11 File-Sync Services Compared

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11 File-Sync Services Compared

The ability to keep one or more folders of files synchronised across multiple computers and mobile devices has become a staple facility for small business users. Dropbox is probably the best-known service of its type, but there are several to choose from. Here is BIT's summary of the major players.

Examine the table below!

UPDATE: We mistakenly uploaded a draft version of the table earlier. Here's the correct version. Was it a problem with cloud file-sync? No... no it wasn't. It was just human error.

Tier Price/month Storage Extras Notes
Box Personal Free 10GB   250GB maximum file size. Upgrade to 100GB of storage and 5GB maximum file size for $US10/month
Box Starter $US6/user 100GB 2GB maximum file size, 25 previous versions of files, access controls 3-10 users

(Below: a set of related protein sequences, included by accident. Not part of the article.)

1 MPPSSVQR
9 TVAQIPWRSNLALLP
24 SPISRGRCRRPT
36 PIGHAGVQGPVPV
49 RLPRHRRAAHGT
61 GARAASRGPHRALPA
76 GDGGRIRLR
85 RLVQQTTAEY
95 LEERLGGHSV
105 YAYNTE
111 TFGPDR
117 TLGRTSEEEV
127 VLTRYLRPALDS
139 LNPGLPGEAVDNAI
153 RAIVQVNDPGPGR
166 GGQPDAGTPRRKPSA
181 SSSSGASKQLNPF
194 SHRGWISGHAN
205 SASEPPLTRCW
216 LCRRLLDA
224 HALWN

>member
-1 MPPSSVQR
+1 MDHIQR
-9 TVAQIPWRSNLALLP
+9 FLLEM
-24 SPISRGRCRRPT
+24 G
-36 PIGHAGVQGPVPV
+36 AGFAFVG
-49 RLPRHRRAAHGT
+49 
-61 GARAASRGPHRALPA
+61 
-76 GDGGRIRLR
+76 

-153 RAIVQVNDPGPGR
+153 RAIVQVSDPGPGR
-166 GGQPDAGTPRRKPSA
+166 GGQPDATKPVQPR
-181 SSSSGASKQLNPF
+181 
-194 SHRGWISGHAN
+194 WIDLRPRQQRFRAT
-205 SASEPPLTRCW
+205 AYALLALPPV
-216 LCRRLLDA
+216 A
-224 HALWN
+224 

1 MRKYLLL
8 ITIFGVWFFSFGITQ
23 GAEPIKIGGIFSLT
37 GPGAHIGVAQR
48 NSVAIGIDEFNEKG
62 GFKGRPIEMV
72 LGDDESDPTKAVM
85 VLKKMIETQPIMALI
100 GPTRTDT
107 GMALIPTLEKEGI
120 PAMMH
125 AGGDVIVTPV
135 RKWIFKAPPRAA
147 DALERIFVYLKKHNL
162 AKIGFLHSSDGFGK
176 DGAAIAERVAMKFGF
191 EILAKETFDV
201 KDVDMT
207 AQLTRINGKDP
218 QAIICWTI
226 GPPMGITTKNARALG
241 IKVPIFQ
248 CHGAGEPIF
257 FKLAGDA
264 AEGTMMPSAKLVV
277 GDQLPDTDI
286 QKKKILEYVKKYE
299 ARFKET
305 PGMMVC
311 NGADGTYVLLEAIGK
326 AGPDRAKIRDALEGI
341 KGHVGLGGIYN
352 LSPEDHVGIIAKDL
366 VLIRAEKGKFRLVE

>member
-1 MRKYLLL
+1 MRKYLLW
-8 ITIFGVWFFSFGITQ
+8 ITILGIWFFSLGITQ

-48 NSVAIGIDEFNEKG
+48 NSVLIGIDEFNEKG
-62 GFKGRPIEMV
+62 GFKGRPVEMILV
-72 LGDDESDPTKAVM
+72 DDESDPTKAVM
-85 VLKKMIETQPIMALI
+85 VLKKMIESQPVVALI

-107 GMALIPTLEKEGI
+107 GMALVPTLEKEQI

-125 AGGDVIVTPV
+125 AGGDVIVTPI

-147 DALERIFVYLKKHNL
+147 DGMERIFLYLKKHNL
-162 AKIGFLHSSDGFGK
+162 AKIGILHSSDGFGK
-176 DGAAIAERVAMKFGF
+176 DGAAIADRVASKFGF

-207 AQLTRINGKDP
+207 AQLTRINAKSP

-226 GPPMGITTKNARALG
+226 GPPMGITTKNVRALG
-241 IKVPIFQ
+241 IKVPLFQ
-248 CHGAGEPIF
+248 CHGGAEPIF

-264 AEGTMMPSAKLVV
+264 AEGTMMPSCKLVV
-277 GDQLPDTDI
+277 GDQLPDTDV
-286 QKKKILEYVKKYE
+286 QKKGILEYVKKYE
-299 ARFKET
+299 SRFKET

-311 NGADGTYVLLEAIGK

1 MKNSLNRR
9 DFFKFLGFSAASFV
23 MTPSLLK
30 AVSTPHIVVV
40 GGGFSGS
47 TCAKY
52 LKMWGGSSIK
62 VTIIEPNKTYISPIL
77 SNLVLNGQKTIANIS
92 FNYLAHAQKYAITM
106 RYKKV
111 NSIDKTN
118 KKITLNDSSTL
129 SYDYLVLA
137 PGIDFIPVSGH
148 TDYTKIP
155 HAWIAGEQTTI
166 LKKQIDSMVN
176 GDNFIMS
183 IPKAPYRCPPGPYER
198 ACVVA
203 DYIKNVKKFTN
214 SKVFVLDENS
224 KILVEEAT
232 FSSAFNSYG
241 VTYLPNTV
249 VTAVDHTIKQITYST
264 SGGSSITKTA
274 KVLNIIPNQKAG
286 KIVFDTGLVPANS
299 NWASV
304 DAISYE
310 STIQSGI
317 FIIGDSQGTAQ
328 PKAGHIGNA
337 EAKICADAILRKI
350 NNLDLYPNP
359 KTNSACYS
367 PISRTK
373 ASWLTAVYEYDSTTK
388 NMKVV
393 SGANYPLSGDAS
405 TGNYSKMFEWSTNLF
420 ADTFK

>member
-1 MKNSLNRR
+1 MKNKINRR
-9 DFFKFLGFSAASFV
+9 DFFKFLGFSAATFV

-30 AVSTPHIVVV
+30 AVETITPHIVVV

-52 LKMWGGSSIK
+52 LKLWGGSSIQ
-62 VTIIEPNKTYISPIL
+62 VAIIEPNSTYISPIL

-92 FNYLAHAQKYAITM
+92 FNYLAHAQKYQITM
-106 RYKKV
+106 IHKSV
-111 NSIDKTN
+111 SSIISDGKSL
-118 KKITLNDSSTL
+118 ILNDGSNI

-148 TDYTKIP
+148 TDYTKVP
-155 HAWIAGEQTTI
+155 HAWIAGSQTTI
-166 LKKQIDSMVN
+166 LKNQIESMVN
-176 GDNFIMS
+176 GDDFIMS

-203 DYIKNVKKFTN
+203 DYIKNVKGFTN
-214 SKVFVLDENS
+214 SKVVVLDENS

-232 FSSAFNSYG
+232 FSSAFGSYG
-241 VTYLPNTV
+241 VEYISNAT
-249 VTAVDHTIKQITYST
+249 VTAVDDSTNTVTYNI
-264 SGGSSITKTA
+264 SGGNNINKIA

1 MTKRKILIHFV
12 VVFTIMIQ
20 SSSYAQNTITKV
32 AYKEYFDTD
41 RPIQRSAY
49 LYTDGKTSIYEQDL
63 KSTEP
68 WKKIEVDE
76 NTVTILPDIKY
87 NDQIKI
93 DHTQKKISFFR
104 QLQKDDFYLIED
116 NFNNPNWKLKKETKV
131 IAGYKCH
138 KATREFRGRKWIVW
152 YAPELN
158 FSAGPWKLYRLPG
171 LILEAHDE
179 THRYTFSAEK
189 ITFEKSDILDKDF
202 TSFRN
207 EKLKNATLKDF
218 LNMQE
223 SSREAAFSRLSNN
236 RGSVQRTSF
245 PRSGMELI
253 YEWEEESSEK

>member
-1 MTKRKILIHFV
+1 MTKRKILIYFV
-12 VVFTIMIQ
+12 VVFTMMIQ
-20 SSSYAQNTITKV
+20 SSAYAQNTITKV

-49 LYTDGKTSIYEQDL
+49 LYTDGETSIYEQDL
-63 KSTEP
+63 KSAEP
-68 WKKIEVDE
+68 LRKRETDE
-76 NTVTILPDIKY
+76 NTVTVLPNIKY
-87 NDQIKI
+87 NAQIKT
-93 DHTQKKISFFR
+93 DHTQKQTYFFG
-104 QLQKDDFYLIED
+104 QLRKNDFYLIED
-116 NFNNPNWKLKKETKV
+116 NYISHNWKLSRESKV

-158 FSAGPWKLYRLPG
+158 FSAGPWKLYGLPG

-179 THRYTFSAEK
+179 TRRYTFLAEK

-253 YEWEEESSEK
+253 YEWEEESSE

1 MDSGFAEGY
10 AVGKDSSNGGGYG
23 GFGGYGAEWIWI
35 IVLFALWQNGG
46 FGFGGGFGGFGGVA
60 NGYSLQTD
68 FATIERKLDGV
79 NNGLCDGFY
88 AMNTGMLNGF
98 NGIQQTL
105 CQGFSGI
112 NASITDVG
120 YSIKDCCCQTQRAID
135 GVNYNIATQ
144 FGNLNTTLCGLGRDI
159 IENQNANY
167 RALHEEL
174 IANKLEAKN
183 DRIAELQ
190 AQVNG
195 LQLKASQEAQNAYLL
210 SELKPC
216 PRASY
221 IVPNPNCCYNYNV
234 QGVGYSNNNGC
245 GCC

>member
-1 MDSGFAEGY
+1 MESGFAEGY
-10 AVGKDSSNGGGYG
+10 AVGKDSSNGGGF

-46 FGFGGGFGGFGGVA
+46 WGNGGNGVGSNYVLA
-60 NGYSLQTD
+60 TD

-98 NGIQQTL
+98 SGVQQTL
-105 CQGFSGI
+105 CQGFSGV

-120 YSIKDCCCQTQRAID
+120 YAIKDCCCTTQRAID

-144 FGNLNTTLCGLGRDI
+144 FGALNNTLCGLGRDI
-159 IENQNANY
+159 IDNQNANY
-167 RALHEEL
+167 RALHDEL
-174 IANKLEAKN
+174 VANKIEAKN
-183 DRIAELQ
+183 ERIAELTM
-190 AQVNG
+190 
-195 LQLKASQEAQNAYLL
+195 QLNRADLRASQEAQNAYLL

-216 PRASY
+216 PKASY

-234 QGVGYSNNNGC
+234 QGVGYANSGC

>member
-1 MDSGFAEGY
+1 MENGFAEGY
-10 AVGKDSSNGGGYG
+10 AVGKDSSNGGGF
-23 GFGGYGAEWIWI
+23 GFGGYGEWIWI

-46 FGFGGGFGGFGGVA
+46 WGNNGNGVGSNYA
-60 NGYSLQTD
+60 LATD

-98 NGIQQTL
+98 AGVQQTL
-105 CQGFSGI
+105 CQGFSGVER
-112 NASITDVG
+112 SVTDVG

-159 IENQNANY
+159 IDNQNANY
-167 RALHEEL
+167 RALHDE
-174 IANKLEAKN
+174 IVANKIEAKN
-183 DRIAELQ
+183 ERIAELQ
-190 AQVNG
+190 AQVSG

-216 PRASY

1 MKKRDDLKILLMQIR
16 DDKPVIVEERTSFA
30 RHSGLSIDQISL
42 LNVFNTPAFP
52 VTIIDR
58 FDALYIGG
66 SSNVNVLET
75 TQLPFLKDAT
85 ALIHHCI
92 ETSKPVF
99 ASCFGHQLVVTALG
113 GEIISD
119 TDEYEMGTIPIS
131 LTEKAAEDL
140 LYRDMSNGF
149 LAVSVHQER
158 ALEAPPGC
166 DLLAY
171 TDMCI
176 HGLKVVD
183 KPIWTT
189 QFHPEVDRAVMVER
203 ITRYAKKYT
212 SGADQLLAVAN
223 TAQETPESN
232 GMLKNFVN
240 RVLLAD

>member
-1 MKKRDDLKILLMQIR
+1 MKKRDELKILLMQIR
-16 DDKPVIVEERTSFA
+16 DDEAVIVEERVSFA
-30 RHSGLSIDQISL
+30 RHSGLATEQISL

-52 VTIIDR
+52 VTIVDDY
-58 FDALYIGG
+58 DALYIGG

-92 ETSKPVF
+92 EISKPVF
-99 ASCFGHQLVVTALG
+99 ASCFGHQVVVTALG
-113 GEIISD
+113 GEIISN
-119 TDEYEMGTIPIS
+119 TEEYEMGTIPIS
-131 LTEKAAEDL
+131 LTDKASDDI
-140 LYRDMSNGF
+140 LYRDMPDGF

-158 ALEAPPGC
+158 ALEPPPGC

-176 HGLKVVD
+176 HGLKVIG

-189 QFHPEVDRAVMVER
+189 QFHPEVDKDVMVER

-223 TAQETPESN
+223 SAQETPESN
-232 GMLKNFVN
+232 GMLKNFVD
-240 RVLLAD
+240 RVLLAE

Box Business $US17/user Unlimited (see notes) 5GB maximum file size, 50 previous versions of files, mobile security controls, one Active Directory/SSO integration 3 users minimum. Price depends on storage required
Box Enterprise POA Unlimited (see notes) 100 previous versions of files, unlimited Active Directory/SSO integrations, integration with third-party SaaS applications  
Copy Basic Free 15GB   30 day file revision history and file recovery
Copy Pro $US4.99 250GB 180 day file revision history and recovery 1TB available at extra cost